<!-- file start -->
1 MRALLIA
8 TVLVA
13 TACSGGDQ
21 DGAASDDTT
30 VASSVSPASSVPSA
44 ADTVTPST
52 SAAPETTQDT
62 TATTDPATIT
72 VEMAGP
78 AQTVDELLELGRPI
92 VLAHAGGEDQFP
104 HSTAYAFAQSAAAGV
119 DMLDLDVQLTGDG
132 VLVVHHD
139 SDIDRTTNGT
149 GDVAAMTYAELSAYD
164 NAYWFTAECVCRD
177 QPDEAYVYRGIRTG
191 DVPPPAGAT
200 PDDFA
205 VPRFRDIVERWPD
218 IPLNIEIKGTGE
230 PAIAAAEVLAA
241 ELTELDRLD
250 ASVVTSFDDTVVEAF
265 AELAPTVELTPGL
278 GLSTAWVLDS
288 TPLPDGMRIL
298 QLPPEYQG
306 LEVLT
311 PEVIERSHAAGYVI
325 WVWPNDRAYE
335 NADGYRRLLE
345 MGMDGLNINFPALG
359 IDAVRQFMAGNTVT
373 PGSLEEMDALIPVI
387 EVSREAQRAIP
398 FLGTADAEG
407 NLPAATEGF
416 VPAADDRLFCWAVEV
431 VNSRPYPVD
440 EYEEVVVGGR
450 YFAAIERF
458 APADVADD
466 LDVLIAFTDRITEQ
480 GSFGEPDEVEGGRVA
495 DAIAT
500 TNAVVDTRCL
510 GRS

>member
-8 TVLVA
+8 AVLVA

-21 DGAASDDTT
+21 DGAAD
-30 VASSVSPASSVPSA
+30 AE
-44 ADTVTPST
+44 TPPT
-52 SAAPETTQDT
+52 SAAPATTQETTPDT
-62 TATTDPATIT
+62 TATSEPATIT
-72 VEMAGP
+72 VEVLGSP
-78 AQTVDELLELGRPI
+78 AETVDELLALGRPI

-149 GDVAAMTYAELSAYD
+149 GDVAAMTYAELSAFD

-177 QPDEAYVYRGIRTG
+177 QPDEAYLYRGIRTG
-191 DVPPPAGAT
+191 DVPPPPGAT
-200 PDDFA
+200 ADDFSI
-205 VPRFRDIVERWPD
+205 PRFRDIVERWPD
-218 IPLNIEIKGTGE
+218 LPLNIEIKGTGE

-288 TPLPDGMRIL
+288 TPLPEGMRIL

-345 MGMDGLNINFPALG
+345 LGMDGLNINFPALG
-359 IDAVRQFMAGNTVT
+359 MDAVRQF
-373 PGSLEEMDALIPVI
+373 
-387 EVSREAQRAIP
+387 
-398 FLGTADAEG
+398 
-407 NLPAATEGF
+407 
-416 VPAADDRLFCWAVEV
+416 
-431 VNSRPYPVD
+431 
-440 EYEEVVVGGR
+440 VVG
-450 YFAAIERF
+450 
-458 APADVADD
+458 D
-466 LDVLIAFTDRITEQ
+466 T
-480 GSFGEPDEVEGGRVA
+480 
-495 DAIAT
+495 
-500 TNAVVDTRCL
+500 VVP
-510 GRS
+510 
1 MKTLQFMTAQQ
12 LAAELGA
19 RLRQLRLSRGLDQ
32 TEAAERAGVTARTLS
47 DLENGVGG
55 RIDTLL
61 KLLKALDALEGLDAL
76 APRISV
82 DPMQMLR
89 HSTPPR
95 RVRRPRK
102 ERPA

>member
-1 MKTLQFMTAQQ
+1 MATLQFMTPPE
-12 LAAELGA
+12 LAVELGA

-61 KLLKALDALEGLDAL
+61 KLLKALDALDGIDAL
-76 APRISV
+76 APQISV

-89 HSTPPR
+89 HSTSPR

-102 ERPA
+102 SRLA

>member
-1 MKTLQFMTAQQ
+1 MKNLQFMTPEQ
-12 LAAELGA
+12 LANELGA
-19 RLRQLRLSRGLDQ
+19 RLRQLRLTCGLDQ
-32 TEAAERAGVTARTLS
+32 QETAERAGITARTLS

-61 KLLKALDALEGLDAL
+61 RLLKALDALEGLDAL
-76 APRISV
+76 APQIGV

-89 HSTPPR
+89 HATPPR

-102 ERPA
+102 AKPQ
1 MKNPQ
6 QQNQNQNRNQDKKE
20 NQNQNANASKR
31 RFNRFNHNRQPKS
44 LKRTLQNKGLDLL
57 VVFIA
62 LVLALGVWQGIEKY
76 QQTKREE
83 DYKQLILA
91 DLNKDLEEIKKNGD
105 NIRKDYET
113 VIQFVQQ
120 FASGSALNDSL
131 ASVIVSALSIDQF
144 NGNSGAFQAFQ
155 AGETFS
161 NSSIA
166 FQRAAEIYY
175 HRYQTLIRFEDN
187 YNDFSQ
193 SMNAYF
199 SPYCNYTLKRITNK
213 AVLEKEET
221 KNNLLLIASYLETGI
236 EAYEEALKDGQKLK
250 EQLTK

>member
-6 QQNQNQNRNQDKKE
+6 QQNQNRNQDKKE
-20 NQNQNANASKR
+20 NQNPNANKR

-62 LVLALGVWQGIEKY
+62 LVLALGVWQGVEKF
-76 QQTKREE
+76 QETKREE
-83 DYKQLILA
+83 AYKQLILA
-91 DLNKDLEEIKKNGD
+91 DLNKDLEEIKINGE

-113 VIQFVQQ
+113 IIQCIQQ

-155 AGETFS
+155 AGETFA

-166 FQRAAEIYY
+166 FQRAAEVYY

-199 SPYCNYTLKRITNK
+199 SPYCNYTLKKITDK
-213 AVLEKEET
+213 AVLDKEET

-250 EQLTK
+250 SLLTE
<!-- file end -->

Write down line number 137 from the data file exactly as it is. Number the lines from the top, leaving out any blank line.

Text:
+102 SRLA